The diagnostic pathway commences when an experienced teacher observes a child who has no obvious history of characteristics associated with autism, but who is very unusual in terms of his or her ability to understand social situations and conventions. The child is also recognized as immature in the ability to manage emotions and to express empathy. There can be an unusual learning style with remarkable knowledge in an area of interest to the child, but significant learning or attention problems for other academic skills. The teacher may also notice problems with motor coordination such as handwriting,...
A young child may be identified by parents and teachers as being clumsy, with problems with coordination and dexterity. The child may have problems with tying shoelaces, learning to ride a bicycle, handwriting and catching a ball, and an unusual or immature gait when running or walking.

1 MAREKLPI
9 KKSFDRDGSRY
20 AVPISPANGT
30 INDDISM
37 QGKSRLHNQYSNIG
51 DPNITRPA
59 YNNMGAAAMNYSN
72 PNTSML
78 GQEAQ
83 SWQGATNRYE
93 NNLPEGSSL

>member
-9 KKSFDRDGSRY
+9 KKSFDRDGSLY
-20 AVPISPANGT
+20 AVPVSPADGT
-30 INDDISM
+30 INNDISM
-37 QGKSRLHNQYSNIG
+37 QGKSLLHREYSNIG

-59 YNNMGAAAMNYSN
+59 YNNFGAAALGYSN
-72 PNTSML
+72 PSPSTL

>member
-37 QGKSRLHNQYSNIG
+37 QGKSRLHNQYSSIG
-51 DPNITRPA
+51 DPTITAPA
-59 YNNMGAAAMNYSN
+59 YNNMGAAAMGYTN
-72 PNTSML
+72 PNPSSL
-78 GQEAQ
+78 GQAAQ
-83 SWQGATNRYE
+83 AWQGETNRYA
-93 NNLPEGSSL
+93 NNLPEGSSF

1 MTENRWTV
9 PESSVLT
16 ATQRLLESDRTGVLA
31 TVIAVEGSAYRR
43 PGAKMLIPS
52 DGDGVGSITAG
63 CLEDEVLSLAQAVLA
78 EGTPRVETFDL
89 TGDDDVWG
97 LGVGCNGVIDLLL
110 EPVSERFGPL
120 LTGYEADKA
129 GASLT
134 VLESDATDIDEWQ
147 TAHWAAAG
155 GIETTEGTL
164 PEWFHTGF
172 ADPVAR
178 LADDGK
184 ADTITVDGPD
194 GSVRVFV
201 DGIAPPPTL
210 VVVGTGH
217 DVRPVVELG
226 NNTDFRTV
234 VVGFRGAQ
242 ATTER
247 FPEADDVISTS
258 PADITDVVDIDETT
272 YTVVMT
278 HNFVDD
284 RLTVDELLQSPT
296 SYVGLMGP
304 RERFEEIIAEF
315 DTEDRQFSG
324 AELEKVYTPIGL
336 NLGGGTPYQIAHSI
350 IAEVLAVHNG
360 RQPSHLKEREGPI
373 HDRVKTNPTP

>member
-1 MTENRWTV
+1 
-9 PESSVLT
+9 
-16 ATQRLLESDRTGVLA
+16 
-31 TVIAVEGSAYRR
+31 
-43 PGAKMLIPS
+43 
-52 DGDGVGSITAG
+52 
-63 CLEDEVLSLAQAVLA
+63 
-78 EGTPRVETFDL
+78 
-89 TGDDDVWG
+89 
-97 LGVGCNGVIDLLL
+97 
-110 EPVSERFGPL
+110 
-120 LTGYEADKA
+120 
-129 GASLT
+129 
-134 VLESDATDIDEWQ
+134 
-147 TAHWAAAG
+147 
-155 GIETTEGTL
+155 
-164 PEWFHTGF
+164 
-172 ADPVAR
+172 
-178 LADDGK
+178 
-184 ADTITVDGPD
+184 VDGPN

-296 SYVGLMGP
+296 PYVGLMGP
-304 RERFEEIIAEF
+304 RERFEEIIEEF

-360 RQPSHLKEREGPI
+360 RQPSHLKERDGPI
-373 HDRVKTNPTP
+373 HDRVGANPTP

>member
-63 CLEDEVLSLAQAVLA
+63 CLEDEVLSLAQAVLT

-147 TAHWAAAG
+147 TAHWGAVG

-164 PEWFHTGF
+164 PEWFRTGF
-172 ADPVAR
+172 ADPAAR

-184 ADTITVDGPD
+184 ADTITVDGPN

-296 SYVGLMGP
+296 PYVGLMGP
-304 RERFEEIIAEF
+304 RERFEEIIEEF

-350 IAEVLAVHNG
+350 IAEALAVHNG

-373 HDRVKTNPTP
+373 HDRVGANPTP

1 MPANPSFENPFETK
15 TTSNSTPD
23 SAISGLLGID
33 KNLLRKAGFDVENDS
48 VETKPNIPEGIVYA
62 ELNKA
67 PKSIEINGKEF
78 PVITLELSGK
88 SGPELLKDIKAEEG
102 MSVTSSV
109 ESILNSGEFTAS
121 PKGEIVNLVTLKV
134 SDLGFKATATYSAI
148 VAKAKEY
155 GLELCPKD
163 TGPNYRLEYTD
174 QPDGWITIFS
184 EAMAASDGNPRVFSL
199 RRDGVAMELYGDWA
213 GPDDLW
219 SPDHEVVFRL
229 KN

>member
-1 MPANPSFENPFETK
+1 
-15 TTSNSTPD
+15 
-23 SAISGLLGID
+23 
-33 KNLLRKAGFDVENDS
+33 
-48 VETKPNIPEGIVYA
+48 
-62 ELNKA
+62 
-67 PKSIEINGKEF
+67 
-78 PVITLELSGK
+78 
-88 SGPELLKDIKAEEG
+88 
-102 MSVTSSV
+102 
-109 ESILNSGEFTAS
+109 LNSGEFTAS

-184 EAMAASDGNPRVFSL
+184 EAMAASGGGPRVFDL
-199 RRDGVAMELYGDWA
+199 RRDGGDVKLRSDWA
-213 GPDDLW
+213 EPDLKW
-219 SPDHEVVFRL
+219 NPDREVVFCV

We know that young children with Asperger’s syndrome are prone to develop mood disorders (Attwood 2003a), and some children seem to be almost constantly anxious, which might indicate a Generalised Anxiety Disorder (GAD). One of the problems faced by children with Asperger’s syndrome who use their intellect rather than intuition to succeed in some social situations is that they may be in an almost constant state of alertness and anxiety, leading to a risk of mental and physical exhaustion.
The child may have developed compensatory mechanisms to avoid anxiety-provoking situations such as school, by refusing to go to school or being mute at school (Kopp and Gillberg 1997). There may be intense anxiety or a phobic reaction to certain social situations, or to sensory experiences such as a dog barking, or to a change in expectations such as an alteration to the daily school routine.